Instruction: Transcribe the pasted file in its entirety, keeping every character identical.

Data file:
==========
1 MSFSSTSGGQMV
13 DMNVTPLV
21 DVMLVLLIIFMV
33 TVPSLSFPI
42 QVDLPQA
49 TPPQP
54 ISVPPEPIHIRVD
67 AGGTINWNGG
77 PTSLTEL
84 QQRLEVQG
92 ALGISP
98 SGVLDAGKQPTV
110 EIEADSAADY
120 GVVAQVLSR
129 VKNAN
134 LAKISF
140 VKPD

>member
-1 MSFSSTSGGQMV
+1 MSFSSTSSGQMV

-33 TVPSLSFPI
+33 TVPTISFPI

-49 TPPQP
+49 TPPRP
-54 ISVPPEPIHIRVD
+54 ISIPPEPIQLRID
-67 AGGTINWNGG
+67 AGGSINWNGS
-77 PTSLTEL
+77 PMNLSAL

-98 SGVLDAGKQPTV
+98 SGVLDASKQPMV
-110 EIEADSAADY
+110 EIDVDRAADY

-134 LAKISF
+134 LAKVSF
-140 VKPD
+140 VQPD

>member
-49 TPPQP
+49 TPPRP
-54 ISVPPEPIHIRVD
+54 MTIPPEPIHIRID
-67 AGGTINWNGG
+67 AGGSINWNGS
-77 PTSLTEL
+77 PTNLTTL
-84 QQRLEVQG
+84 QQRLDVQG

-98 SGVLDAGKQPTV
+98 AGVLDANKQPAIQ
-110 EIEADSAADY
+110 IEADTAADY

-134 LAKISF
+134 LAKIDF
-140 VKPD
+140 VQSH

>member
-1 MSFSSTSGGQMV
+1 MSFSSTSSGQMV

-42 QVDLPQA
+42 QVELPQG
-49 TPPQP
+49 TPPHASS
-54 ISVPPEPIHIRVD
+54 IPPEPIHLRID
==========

1 MSFSSTSGGQMV
13 DMNVTPLV
21 DVMLVLLIIFMV
33 TVPSLSFPI
42 QVDLPQA
49 TPPQP
54 ISVPPEPIHIRVD
67 AGGTINWNGG
77 PTSLTEL
84 QQRLEVQG
92 ALGISP
98 SGVLDAGKQPTV
110 EIEADSAADY
120 GVVAQVLSR
129 VKNAN
134 LAKISF
140 VKPD

>member
-1 MSFSSTSGGQMV
+1 MSFSSTSSGQMV

-33 TVPSLSFPI
+33 TVPTISFPI

-49 TPPQP
+49 TPPRP
-54 ISVPPEPIHIRVD
+54 ISIPPEPIQLRID
-67 AGGTINWNGG
+67 AGGSINWNGS
-77 PTSLTEL
+77 PMNLSAL

-98 SGVLDAGKQPTV
+98 SGVLDASKQPMV
-110 EIEADSAADY
+110 EIDVDRAADY

-134 LAKISF
+134 LAKVSF
-140 VKPD
+140 VQPD

>member
-49 TPPQP
+49 TPPRP
-54 ISVPPEPIHIRVD
+54 MTIPPEPIHIRID
-67 AGGTINWNGG
+67 AGGSINWNGS
-77 PTSLTEL
+77 PTNLTTL
-84 QQRLEVQG
+84 QQRLDVQG

-98 SGVLDAGKQPTV
+98 AGVLDANKQPAIQ
-110 EIEADSAADY
+110 IEADTAADY

-134 LAKISF
+134 LAKIDF
-140 VKPD
+140 VQSH

>member
-1 MSFSSTSGGQMV
+1 MSFSSTSSGQMV

-42 QVDLPQA
+42 QVELPQG
-49 TPPQP
+49 TPPHASS
-54 ISVPPEPIHIRVD
+54 IPPEPIHLRID